US 7059260 B1
A steering system is provided for a hydrodynamically shaped vehicle having a nose end, a tail end, and forward propulsion. The steering system includes an internal supply of drag-reducing medium, at least one ejector ring positioned adjacent a nose end of the vehicle, and a plurality of ejector sections formed in the at least one ejector ring. Each ejector section includes an opening arrangement for ejecting drag-reducing medium to an external surface of the vehicle. A control unit selectively supplies drag-reducing medium to at least one of the plurality of ejector sections. The drag-reducing medium ejected from selected ejector sections causes a reduced-drag surface on said vehicle body and an increased speed thereof relative to a remainder of the vehicle body and thereby imparting a directional motion to the vehicle in the form of pitch and/or yaw.
1. A steering system for a hydrodynamically shaped vehicle having a nose end, a tail end, and forward propulsion, said steering system comprising:
an internal supply of drag-reducing medium;
at least one ejector ring positioned adjacent a nose end of said vehicle;
a plurality of ejector sections formed in said at least one ejector ring, each ejector section including an opening arrangement for ejecting drag-reducing medium to an external surface of said vehicle; and
control means for selectively supplying said drag-reducing medium to at least one of said plurality of ejector sections, said drag-reducing medium ejected from selected ejector sections causing a reduced-drag surface on said vehicle body and an increased speed thereof relative to a remainder of said vehicle body and thereby imparting a directional motion to said body.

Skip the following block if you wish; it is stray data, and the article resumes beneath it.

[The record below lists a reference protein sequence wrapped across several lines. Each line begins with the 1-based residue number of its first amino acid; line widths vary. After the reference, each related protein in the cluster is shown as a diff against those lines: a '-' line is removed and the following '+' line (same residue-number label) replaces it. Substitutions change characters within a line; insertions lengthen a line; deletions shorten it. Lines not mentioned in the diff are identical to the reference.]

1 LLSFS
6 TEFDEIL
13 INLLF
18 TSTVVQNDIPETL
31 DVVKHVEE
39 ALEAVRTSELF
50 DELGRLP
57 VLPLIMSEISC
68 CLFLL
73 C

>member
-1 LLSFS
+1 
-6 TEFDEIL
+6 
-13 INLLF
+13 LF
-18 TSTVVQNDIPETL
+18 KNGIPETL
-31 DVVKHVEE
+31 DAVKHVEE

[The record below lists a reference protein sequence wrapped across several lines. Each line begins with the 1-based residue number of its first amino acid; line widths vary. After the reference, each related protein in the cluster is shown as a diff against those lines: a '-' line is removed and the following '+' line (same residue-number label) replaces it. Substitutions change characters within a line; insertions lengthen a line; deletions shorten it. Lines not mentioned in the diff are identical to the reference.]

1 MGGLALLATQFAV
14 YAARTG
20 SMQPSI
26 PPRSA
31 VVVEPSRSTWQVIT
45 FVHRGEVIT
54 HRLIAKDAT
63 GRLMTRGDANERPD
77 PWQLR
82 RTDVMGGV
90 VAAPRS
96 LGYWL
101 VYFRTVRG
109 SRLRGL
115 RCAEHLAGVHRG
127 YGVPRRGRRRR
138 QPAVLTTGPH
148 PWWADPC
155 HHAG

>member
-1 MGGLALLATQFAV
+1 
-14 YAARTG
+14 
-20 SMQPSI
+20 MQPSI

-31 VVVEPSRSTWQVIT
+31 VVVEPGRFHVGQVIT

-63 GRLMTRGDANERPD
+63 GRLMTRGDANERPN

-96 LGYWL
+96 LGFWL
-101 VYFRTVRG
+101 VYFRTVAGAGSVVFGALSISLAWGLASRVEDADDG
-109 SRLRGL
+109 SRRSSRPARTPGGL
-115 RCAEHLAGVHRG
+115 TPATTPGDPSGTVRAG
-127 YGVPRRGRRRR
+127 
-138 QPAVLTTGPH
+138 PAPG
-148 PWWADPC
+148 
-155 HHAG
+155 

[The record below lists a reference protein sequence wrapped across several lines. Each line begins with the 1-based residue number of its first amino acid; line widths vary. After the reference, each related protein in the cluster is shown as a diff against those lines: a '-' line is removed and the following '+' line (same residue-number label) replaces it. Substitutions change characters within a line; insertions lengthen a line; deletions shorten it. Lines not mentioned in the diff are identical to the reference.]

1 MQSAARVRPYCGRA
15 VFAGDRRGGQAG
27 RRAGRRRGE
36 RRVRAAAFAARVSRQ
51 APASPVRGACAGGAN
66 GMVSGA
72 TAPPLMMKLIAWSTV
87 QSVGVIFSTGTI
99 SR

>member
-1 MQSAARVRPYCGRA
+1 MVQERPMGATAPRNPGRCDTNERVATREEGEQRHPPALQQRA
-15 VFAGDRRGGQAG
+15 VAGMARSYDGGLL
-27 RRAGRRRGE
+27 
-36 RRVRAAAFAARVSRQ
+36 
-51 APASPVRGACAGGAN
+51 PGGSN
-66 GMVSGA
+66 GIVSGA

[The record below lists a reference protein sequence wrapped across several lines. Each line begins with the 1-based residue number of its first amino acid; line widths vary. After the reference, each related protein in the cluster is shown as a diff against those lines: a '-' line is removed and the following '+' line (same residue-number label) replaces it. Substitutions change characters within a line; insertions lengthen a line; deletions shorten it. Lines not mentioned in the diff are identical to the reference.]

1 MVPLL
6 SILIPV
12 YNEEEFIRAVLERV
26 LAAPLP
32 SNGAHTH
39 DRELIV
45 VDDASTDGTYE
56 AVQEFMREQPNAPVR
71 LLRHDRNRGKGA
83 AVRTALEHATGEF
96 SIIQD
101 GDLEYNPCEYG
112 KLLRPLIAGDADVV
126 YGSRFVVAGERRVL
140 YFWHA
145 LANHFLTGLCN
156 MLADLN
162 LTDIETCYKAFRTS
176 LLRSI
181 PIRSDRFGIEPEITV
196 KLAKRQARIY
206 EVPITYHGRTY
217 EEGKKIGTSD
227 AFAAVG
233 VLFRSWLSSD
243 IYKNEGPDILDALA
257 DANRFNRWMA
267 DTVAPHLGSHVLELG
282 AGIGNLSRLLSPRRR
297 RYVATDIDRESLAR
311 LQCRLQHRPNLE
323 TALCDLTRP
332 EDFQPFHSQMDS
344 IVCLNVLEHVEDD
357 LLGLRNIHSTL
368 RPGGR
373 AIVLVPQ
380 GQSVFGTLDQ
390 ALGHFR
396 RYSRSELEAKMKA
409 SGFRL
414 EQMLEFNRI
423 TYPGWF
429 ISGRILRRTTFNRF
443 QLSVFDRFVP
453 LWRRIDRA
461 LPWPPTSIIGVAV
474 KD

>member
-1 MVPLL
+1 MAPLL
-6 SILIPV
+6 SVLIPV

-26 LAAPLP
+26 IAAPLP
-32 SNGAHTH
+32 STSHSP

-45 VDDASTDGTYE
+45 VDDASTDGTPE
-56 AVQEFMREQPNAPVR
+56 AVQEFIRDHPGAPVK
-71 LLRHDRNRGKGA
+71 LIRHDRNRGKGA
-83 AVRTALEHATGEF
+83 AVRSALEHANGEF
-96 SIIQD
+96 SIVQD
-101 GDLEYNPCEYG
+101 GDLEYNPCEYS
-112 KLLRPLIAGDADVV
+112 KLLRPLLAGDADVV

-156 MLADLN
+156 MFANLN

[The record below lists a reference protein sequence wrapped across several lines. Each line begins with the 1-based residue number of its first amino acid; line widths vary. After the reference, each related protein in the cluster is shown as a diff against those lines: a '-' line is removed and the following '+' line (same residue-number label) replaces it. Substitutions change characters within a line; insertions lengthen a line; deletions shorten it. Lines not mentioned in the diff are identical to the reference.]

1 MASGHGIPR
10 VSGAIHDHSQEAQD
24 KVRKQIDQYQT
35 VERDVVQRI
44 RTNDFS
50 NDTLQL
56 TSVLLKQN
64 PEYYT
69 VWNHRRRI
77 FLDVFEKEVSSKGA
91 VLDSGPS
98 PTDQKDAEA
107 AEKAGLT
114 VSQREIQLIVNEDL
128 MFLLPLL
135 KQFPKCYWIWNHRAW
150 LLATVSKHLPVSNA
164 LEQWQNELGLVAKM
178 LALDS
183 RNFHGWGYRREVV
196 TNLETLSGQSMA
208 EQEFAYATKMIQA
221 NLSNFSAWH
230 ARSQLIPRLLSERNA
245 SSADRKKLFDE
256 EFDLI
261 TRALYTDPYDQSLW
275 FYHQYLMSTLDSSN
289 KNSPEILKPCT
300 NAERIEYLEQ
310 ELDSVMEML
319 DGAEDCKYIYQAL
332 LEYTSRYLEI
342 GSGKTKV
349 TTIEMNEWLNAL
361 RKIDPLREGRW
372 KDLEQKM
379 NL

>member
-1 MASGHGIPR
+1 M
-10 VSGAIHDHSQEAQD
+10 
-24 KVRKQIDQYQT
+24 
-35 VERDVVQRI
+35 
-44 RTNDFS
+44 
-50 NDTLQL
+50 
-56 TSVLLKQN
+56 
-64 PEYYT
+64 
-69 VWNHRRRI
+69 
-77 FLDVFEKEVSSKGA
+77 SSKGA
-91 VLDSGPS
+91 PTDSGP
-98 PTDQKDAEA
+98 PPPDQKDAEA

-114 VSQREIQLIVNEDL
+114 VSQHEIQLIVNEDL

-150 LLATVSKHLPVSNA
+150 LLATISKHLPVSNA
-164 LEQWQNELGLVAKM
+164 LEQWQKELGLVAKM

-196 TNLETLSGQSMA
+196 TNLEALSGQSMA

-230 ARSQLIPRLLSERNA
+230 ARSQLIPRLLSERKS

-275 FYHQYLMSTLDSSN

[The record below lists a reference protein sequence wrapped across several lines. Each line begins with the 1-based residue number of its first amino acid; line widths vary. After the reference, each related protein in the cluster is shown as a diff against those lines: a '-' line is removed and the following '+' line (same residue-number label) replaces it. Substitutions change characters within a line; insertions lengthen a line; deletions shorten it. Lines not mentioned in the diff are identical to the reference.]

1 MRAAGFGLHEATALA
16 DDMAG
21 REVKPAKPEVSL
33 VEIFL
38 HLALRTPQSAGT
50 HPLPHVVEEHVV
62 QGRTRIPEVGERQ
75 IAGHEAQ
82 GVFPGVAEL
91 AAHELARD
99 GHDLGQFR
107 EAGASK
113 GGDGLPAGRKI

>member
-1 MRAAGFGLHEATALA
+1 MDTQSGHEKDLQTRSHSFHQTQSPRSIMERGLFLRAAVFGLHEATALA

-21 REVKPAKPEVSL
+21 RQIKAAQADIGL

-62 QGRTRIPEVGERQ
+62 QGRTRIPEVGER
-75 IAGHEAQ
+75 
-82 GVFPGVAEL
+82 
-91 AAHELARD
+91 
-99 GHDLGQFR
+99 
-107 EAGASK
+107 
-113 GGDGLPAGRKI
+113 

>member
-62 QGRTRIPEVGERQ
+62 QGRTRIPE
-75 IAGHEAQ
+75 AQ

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The invention described herein may be manufactured and used by or for the Government of the United States of America for governmental purposes without the payment of any royalties thereon or therefor.
1. Field of the Invention
This invention generally relates to a reduced drag steering device. More particularly, the invention relates to a steering device for an underwater vehicle that uses a selectively ejected drag reducing medium to steer the vehicle.
2. Description of the Prior Art
The current art for steering underwater vehicles is by means of rudders or other similar protruding mechanisms. In the case of many underwater vehicles, there is a need for a more streamlined approach to steering. In particular, torpedoes need compact steering mechanisms in order to fit inside of torpedo tubes. Other craft require compact steering mechanisms to run at shallow depths, or to reduce the chance of fouling. Further, torpedoes, submarines, and other vehicles require smooth streamlined steering mechanisms to reduce drag and noise.
The following patents, for example, disclose drag reducing methods or underwater steering, but do not disclose the use of a selectively ejected drag reducing medium to control steering of an underwater vehicle.
U.S. Pat. No. 2,969,759 to Giles;
Specifically, Giles discloses hydrodynamic drag reduction in vehicles through boundary layer control. The device includes a plurality of slit means integral with the surface of the vehicle to permit a suction flow, duct means operatively associated with the slit means for carrying the suction flow to the stern of the vehicle, pump means operatively coupled to the duct means for generating and maintaining the suction flow and for preventing any hindrance to the suction flow at the surface of the vehicle, and means for reversing the suction flow.